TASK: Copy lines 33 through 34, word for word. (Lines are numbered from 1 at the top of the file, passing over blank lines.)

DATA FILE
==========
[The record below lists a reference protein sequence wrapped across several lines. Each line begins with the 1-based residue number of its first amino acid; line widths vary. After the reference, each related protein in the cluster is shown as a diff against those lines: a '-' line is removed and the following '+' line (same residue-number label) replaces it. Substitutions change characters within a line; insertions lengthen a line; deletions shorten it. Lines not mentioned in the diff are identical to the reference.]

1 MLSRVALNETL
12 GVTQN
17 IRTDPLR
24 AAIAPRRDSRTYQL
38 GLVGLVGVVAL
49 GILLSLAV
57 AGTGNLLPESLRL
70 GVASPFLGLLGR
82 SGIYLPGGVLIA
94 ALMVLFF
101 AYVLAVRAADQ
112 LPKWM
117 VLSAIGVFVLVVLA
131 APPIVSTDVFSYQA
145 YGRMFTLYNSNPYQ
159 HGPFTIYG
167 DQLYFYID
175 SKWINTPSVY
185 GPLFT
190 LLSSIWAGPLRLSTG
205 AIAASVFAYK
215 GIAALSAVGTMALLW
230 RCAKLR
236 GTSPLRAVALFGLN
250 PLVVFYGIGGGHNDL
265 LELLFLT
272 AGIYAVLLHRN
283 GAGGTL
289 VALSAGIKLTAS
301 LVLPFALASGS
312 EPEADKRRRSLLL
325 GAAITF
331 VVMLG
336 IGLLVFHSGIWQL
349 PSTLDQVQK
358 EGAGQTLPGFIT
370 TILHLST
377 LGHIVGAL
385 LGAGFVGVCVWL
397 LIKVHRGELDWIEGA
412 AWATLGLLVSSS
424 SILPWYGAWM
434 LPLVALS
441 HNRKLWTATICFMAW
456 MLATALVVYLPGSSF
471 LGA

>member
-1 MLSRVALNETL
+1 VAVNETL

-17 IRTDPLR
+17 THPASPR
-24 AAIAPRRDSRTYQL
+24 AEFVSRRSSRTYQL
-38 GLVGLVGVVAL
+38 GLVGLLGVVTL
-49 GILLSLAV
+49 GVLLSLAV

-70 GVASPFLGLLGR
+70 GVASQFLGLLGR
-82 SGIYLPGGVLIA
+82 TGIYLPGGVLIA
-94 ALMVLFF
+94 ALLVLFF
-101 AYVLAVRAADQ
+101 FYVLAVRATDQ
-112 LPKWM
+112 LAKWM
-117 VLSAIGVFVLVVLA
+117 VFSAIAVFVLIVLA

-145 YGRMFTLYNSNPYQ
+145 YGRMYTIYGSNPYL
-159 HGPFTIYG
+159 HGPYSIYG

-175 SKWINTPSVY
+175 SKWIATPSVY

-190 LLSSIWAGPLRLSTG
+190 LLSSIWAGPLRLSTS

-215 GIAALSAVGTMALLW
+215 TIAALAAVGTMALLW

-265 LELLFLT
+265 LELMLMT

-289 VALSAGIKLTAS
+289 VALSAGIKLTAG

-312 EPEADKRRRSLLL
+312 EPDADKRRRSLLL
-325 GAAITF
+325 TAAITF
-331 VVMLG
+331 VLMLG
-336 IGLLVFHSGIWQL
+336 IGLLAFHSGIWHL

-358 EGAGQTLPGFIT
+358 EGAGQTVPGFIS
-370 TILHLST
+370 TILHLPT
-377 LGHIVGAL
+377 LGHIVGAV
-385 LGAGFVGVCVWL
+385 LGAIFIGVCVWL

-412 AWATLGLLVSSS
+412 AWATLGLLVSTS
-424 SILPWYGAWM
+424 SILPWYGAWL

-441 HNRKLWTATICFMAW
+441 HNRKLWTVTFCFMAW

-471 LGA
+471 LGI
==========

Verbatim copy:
325 GAAITF
331 VVMLG